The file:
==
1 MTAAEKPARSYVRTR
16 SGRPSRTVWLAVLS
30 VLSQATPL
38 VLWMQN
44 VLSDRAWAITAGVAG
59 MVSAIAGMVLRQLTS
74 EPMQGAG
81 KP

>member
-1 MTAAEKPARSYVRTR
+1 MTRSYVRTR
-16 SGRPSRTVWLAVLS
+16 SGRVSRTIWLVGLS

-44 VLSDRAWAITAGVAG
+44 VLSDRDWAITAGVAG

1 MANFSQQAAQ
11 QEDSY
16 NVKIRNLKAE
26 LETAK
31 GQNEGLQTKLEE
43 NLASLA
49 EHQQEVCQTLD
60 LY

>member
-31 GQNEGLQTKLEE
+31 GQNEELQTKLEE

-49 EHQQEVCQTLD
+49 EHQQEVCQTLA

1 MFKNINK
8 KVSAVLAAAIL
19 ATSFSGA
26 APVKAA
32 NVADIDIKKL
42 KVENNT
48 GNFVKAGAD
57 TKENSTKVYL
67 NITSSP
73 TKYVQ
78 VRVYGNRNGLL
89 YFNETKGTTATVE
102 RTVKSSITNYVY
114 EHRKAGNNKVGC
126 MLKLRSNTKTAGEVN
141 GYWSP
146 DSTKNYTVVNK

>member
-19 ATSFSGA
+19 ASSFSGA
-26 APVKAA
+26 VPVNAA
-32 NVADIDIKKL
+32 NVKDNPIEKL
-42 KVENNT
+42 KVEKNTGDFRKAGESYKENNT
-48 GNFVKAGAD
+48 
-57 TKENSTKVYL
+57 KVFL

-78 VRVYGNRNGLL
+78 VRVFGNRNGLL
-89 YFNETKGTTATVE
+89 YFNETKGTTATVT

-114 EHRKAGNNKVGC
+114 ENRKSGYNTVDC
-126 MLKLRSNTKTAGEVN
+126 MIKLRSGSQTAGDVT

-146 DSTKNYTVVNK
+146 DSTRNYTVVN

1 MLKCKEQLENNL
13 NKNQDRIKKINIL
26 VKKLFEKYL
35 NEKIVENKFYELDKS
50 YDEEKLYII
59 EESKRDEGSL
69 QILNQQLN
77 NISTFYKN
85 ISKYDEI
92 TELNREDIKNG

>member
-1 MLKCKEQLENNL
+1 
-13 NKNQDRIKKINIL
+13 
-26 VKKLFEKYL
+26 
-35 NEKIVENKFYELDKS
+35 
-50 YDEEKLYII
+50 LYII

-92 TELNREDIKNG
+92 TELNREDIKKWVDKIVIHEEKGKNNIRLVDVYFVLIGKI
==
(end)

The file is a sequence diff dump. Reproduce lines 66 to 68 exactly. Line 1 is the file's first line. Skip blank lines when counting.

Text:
+126 MIKLRSGSQTAGDVT

-146 DSTKNYTVVNK
+146 DSTRNYTVVN